First, they buried the lede, then they excised it completely.
An initial report yesterday at the New York Times on President Obama's speech on "climate change" at Georgetown University by Mark Landler and John M. Broder -- a report which was still up at least as late as 6 p.m. Tuesday evening, according to this story pull posted at the Pittsburgh Post-Gazette (go to the bottom of the article at the link), quoted "a member of a presidential science panel that has helped advise the White House on climate change" expressing his desire for a "war on coal" -- in Paragraphs 17 and 18 (HT to Ed Driscoll at PJ Media; bolds are mine):
How ironic it is that, as Kyle Drennen noted today at NewsBusters, that NBC's David Gregory was so vocal in advocating that "Government Playing a Bigger Role" in the economy, given that yesterday was the eighth anniversary of the Kelo vs. New London decision, a monument to colossal government failure if there ever was one.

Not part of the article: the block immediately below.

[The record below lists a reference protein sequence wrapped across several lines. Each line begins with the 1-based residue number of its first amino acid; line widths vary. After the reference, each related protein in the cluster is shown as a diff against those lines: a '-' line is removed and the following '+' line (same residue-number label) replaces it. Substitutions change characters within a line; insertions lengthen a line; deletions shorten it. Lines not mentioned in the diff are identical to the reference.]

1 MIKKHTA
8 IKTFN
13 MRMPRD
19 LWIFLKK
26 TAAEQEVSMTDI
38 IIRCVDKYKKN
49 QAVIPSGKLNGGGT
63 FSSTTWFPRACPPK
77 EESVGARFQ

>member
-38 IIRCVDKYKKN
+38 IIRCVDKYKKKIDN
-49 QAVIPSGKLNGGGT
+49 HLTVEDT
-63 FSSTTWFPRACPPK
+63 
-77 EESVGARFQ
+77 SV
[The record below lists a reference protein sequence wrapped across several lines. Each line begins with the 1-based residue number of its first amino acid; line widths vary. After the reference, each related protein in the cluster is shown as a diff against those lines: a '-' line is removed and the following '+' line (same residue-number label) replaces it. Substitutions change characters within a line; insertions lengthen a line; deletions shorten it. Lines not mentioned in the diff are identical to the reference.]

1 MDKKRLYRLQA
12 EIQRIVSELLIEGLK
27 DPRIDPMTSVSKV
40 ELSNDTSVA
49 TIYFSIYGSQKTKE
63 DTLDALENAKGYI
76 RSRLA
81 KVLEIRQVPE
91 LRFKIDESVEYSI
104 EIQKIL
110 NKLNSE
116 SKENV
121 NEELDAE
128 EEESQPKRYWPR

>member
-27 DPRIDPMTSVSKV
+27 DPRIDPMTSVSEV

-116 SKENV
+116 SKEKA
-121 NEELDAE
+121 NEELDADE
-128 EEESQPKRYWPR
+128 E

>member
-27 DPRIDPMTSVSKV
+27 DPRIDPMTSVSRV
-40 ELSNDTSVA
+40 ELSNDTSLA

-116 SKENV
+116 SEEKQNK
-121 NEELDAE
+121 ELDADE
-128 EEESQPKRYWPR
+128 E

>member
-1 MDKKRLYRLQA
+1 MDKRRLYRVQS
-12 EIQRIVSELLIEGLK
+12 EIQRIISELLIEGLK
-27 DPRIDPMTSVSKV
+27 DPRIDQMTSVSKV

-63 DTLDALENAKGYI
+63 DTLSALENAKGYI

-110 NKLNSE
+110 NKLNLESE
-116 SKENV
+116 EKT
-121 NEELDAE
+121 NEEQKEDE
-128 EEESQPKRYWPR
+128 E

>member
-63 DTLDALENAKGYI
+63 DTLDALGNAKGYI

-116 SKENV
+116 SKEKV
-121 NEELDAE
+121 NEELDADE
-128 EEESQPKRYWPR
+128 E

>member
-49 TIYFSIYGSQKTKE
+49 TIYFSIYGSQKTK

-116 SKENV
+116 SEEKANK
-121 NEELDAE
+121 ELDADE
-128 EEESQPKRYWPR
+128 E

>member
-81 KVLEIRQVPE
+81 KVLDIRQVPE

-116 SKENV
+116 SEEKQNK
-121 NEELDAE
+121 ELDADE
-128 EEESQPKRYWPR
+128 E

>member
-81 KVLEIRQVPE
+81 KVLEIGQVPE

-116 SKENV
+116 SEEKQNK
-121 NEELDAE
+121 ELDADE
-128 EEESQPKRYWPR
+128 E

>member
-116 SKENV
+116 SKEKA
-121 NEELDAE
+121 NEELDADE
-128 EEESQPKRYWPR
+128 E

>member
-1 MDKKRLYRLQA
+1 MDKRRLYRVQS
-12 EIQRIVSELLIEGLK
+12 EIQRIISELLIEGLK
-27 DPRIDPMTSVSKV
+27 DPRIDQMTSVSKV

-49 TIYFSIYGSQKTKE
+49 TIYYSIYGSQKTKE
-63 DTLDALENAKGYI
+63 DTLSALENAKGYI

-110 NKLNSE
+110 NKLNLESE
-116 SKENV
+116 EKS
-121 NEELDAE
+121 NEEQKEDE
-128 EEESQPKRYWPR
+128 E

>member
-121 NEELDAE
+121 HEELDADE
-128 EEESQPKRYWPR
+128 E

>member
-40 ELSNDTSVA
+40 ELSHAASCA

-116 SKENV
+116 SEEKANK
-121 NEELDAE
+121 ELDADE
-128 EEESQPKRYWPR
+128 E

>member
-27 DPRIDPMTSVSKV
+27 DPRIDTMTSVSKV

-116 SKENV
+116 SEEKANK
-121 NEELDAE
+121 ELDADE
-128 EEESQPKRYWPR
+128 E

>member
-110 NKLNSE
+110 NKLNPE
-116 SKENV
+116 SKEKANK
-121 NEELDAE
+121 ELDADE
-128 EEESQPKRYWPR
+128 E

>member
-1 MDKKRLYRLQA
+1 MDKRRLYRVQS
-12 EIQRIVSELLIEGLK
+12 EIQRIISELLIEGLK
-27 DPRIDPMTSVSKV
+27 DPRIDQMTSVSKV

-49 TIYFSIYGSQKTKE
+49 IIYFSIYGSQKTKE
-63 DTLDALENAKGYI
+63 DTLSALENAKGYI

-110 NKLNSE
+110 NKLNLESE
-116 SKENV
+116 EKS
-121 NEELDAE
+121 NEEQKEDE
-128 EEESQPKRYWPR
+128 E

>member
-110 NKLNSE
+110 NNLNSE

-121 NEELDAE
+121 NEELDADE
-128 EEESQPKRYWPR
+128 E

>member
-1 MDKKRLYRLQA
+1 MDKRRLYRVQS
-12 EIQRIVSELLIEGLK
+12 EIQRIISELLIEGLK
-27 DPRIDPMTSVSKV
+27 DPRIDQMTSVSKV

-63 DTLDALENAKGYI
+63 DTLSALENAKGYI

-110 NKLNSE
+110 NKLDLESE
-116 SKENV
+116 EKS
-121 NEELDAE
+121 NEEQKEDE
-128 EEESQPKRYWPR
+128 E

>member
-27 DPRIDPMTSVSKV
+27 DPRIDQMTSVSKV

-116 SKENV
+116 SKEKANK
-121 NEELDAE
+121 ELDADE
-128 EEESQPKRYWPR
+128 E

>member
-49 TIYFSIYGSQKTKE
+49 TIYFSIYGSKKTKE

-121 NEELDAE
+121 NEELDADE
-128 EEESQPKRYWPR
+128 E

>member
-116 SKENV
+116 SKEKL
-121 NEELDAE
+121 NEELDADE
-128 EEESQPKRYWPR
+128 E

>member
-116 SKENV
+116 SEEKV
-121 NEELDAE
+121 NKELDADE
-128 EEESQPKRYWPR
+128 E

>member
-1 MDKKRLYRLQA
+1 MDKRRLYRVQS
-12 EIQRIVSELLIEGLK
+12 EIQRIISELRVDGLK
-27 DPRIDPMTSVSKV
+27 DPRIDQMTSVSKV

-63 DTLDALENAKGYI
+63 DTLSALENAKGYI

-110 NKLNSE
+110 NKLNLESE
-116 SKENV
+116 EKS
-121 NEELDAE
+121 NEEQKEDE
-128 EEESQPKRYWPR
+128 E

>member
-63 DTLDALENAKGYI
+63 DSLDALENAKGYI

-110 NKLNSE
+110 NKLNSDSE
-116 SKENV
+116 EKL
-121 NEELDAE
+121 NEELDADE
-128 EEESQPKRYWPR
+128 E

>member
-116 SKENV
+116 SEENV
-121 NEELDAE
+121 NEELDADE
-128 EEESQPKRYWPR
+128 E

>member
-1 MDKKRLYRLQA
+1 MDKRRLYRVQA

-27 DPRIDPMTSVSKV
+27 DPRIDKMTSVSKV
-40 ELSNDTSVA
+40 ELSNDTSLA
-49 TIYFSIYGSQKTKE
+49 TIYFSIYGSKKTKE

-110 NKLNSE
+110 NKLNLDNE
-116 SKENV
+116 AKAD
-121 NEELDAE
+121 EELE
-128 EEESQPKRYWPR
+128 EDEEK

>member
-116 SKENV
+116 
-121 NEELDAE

A 5-4 Supreme Court majority, believing that the Connecticut city of New London had "carefully formulated a development plan ... (with) appreciable benefits to the community," violated the plain language of the "public use" clause of the Constitution's Fifth Amendment which was clearly designed to limit government eminent-domain takings to true public projects (e.g., roads, bridges, etc.). They instead decided that "public use" really means "public purpose" (i.e., anything the government wants to do, including condemning property so that it can be transferred from current to new owners in the name of some higher good).